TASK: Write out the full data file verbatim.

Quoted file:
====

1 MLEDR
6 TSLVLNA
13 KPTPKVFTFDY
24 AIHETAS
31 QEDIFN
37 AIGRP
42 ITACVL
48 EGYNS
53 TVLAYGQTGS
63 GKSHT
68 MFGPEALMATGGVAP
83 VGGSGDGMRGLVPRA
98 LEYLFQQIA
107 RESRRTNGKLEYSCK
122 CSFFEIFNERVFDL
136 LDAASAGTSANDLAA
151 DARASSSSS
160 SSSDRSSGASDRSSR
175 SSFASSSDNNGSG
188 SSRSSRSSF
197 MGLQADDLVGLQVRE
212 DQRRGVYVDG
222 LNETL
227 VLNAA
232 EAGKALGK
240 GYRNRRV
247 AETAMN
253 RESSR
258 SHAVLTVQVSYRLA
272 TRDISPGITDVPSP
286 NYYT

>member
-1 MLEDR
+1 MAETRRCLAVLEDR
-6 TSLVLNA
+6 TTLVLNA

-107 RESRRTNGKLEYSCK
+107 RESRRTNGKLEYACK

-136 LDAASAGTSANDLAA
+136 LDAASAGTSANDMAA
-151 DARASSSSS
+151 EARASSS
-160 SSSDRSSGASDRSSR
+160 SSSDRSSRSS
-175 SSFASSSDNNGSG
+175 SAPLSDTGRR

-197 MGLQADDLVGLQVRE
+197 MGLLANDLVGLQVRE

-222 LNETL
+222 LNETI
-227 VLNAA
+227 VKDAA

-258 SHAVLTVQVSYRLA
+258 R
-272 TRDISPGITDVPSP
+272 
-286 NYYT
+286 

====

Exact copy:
1 MLEDR
6 TSLVLNA
13 KPTPKVFTFDY
24 AIHETAS
31 QEDIFN
37 AIGRP
42 ITACVL
48 EGYNS
53 TVLAYGQTGS
63 GKSHT
68 MFGPEALMATGGVAP
83 VGGSGDGMRGLVPRA
98 LEYLFQQIA
107 RESRRTNGKLEYSCK
122 CSFFEIFNERVFDL
136 LDAASAGTSANDLAA
151 DARASSSSS
160 SSSDRSSGASDRSSR
175 SSFASSSDNNGSG
188 SSRSSRSSF
197 MGLQADDLVGLQVRE
212 DQRRGVYVDG
222 LNETL
227 VLNAA
232 EAGKALGK
240 GYRNRRV
247 AETAMN
253 RESSR
258 SHAVLTVQVSYRLA
272 TRDISPGITDVPSP
286 NYYT

>member
-1 MLEDR
+1 MAETRRCLAVLEDR
-6 TSLVLNA
+6 TTLVLNA

-107 RESRRTNGKLEYSCK
+107 RESRRTNGKLEYACK

-136 LDAASAGTSANDLAA
+136 LDAASAGTSANDMAA
-151 DARASSSSS
+151 EARASSS
-160 SSSDRSSGASDRSSR
+160 SSSDRSSRSS
-175 SSFASSSDNNGSG
+175 SAPLSDTGRR

-197 MGLQADDLVGLQVRE
+197 MGLLANDLVGLQVRE

-222 LNETL
+222 LNETI
-227 VLNAA
+227 VKDAA

-258 SHAVLTVQVSYRLA
+258 R
-272 TRDISPGITDVPSP
+272 
-286 NYYT
+286 